International Permafrost Association Country Reports
In order to become a member of the International Permafrost Association, a group of French research workers, professors and engineers of private companies have since July 1984 actively considered the foundation of a French Permafrost Association.
Indeed, there presently exists in France two committees particularly concerned with permafrost problems. Nevertheless, these two groups are not permanent and this is a difficulty for a future French permafrost representation. It is interesting to give an idea of the present French activities in the permafrost area of these two groups, namely:
The "G.I.S. Arctique", Scientific Interest Group of the C.N.R.S., which brings together C.N.R.S. research workers, university specialists and representatives from various institutes. In this group, about 15 establishments, working in fields ranging from cryo-mechanics and heat transfer to human cryobiology, are represented. Expeditions at the Spitsberg French Station, doctoral training, etc., have been encouraged and directed by this committee.
The "Club C.R.I.N. Arctique", coming out from the G.I.S. Arctique, promotes the relationship between research and industry. This is a group incited by the C.N.R.S. Committee of Industrial Relations and is made up of C.N.R.S. research workers, university professors and representatives of industries concerned with petroleum, ship construction and off-shore structures. Its broad objective is to help the technical industrial community to be prepared to deal with Arctic energy exploitation opportunities in the future.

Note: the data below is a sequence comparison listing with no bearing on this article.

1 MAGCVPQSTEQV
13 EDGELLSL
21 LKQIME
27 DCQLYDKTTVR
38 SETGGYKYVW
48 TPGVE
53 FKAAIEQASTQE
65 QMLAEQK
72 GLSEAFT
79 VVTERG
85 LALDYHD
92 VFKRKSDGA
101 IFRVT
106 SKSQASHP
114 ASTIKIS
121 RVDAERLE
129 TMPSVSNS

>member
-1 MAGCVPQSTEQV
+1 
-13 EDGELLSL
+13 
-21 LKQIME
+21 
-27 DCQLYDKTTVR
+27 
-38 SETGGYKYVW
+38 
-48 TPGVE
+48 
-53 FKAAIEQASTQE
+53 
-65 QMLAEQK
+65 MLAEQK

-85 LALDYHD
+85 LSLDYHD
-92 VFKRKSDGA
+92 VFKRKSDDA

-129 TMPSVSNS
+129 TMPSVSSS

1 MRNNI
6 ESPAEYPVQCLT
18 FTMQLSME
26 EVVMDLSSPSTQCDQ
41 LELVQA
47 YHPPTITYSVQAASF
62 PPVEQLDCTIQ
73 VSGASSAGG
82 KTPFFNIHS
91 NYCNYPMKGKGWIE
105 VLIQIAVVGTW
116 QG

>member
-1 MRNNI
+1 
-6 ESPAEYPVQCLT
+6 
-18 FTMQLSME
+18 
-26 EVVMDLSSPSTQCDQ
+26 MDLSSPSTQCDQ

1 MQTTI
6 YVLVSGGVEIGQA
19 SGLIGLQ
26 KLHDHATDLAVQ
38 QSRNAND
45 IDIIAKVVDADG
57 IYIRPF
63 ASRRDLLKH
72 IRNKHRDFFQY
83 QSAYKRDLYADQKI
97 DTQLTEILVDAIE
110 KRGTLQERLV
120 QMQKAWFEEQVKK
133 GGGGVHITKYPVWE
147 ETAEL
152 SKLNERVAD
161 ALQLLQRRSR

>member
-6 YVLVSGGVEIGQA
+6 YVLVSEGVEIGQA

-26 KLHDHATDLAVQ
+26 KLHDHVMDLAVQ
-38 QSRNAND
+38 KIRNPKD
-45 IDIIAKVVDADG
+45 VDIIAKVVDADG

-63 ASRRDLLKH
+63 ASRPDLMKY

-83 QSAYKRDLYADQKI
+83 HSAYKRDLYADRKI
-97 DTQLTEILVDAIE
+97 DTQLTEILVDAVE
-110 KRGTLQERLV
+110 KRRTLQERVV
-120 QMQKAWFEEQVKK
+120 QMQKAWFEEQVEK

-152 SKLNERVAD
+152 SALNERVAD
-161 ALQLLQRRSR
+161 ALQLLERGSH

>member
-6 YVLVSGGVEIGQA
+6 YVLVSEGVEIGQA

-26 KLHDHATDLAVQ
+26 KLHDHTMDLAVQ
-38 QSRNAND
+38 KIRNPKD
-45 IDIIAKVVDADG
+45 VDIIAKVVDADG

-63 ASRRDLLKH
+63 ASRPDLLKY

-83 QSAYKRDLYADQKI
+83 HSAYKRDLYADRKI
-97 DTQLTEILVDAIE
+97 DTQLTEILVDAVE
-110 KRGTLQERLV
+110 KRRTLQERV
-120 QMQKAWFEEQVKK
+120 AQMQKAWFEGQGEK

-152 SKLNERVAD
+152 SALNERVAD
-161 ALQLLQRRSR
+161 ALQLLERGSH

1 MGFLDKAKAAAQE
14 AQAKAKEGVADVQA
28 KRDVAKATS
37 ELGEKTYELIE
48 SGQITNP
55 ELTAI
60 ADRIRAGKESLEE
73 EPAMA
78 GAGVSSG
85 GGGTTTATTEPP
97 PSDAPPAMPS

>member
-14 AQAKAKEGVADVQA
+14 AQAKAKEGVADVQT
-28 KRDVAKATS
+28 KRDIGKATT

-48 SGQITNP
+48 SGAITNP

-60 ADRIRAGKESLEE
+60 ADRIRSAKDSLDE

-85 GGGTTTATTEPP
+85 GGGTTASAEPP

The Adhering National Body of Germany (FRG) is the National Committee for Permafrost which was established in 1984. The chairman is Professor Jessberger, Department of Civil Engineering, University of Bochum, with Professor Liedtke (vice-chairman), Department of Geography, University of Bochum, Dr. Burchkhardt, Geological Survey of Northrhine-Westphalia and Professor Thyssen, Department of Geophysics, University of Minster, being the other members of the National Committee. At present, the National Committee is under the auspices of and supported by the Deutsche Forschungsgemeinschaft (DFG), the central non-governmental institution for the promotion of sciences in West Germany. About 200 scientists have declared an interest in various aspects of permafrost or permafrost related research, half of which are earth scientists and the remainder engineering scientists. Recently, industry (e.g. steel industry) has indicated support of the National Committee's interests. The Committee may be enlarged by representatives for bio-sciences and planetology, if necessary. The aim of the National Committee is to represent German permafrost research within IPA and to support and coordinate permafrost research in Germany. Matters of the National committee have been discussed on several occasions, e .g. on Meetings of the German Society for Polar Research, the German Association for Quaternary Research, the National Committee of SCAR and the DFG-Senate's Commission for Geosciences. Discussions are still going on as to whether the National Committee should actively affiliate with or become a body of one of the existing scientific societies.